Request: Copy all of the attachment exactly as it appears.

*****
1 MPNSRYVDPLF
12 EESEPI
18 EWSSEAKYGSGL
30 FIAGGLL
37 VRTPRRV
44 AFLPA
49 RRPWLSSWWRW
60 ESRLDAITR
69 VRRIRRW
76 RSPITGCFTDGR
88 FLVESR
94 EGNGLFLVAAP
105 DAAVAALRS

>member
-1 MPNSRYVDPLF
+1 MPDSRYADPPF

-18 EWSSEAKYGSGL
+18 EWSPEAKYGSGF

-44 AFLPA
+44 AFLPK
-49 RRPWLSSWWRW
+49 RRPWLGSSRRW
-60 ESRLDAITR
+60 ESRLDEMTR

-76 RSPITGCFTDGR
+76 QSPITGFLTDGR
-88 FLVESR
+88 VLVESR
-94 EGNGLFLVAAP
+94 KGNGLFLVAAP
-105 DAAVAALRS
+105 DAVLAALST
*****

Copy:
1 MPNSRYVDPLF
12 EESEPI
18 EWSSEAKYGSGL
30 FIAGGLL
37 VRTPRRV
44 AFLPA
49 RRPWLSSWWRW
60 ESRLDAITR
69 VRRIRRW
76 RSPITGCFTDGR
88 FLVESR
94 EGNGLFLVAAP
105 DAAVAALRS

>member
-1 MPNSRYVDPLF
+1 MPDSRYADPPF

-18 EWSSEAKYGSGL
+18 EWSPEAKYGSGF

-44 AFLPA
+44 AFLPK
-49 RRPWLSSWWRW
+49 RRPWLGSSRRW
-60 ESRLDAITR
+60 ESRLDEMTR

-76 RSPITGCFTDGR
+76 QSPITGFLTDGR
-88 FLVESR
+88 VLVESR
-94 EGNGLFLVAAP
+94 KGNGLFLVAAP
-105 DAAVAALRS
+105 DAVLAALST